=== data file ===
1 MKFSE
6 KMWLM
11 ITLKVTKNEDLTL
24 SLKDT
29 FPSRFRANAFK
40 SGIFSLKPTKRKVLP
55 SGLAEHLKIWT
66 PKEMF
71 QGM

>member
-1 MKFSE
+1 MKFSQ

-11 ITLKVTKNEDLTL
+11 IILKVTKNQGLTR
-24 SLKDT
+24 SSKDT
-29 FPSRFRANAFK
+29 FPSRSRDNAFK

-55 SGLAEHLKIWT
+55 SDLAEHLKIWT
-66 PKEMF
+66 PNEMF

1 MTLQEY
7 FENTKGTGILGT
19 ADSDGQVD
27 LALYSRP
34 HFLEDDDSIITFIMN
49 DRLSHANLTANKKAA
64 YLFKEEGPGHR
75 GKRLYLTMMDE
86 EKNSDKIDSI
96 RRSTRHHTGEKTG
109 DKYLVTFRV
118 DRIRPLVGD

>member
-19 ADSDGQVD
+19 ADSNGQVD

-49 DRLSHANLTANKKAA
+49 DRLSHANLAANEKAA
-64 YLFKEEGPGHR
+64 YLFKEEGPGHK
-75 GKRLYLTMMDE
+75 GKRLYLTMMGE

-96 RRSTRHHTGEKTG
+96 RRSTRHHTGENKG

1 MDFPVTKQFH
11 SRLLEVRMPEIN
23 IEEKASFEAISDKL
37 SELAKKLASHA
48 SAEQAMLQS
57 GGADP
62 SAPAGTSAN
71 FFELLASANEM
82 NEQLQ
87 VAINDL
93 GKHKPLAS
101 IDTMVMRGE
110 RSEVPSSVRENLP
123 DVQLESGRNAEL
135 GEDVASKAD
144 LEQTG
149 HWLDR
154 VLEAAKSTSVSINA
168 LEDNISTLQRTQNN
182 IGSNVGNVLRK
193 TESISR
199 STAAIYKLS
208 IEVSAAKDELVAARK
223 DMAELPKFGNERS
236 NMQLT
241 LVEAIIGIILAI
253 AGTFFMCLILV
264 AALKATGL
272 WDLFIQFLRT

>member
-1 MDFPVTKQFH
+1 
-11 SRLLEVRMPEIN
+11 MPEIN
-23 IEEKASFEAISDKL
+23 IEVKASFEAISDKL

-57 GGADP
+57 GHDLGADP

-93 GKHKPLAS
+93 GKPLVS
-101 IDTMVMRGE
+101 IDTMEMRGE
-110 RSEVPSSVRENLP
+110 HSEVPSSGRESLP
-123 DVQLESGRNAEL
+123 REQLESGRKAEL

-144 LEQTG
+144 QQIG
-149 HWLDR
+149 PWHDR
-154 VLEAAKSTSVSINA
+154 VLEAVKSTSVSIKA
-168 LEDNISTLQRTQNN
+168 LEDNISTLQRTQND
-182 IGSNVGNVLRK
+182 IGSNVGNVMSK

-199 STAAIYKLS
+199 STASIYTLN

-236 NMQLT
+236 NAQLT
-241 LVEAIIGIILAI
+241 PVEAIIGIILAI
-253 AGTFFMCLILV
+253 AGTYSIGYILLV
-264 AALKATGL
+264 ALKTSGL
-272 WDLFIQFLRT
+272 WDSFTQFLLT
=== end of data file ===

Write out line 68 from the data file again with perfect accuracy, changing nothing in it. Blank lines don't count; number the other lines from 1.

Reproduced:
208 IEVSAAKDELVAARK